"He shall be like a tree planted by the rivers of water that brings forth its fruit in its season, whose leaf also shall not wither; and whatever he does shall prosper." Psalm 1:3
Charles Stanley once wrote about the importance of possessing things that are well-built. For example, when looking for a builder to construct a home, an important question is, “Are the builder’s homes well built?” More important than the home that we will live in is how we will live our lives. The Bible refers to the importance of a well-built Christian life which will make it possible for us to overcome and gain victory over the demands and stresses of living.
Just as the beginning of a good home is a good architectural design, God has provided His Word to show us His design for the well-built Christian life. As a well-built Christian, we will design our life to do the Father’s will, not our own will, before determining what we will do with our life.
The well-built Christian life has a solid foundation. That foundation is a love for and obedience to the Word of God. Anything built on personal preference and wisdom will eventually crack, but faithfulness to Biblical principles always brings lasting results.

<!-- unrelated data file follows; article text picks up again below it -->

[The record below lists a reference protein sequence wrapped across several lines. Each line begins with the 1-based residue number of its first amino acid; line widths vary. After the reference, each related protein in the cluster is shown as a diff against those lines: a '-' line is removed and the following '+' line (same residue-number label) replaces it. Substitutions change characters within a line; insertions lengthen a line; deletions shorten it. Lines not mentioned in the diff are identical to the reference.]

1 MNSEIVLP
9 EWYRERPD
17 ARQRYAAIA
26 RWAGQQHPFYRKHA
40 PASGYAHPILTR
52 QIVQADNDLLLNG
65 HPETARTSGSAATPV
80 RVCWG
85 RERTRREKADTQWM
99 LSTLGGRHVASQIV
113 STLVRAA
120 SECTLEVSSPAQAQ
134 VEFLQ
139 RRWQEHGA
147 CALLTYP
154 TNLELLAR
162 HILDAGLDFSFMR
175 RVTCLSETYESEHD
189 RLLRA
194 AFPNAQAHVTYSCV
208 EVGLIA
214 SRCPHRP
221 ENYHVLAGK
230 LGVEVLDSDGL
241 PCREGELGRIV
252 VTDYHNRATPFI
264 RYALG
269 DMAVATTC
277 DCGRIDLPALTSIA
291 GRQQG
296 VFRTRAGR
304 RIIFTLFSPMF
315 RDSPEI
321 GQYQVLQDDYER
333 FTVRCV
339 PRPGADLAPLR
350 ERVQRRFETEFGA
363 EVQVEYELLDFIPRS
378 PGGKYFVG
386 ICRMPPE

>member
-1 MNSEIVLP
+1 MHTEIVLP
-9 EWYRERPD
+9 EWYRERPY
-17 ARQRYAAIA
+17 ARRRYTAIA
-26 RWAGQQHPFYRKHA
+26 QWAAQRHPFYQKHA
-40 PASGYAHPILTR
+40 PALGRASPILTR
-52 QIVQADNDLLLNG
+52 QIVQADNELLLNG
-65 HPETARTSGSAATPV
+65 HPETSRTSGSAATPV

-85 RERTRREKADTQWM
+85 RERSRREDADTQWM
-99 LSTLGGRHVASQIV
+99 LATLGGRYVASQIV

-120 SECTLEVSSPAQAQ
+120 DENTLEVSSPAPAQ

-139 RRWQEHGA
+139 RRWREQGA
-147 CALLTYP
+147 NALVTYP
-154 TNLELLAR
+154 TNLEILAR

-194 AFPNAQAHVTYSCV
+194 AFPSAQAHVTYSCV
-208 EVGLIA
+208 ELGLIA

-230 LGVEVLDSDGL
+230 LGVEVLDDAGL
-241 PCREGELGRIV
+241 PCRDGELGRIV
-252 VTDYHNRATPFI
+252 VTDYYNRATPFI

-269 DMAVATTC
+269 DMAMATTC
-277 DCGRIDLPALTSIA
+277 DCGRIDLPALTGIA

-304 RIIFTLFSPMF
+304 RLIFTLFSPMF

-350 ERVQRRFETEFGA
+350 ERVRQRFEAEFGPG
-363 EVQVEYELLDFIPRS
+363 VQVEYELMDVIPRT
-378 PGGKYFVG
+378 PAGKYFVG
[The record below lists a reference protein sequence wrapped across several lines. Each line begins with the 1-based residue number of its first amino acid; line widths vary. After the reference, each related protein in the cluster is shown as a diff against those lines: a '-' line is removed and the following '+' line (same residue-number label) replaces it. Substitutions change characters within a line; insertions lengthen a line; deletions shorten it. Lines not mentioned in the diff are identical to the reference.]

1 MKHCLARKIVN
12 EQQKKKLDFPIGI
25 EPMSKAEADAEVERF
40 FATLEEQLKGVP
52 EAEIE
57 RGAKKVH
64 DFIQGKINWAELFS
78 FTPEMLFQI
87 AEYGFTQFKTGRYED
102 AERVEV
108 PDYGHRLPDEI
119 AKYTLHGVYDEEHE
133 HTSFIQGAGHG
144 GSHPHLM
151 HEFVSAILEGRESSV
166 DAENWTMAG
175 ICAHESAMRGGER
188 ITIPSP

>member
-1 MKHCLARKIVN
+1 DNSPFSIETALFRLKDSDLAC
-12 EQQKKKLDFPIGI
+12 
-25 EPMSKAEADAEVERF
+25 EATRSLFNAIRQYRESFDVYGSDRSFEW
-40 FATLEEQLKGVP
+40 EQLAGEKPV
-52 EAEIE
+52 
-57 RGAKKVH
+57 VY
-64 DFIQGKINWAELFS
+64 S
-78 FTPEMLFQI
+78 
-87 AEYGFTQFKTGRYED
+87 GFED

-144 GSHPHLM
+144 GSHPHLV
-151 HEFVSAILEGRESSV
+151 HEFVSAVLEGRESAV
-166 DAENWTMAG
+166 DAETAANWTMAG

The well-built Christian life is faithful in the little things. The attention to detail distinguishes a good builder, and in the same way, a dependable follower of Christ is steadfast and careful in the small as well as the large things. For example, the well-built Christian will pay attention to the tone of voice when talking to family members, co-workers, business associates and others. The well-built Christian is courteous in snarled traffic, selective about what is watched on TV, and careful of who they “hang with”.
By having our heart turned toward God, designing our convictions based on God’s Word, and our actions consistent, we will withstand the test of time and tribulation.
Perhaps we should often consider the ways we have designed and built our life. God is gracious, faithful, forever loves us, and He will help us to see the strengths and flaws of our design!
Posted on Mon, February 24, 2014
by Sam Petitfils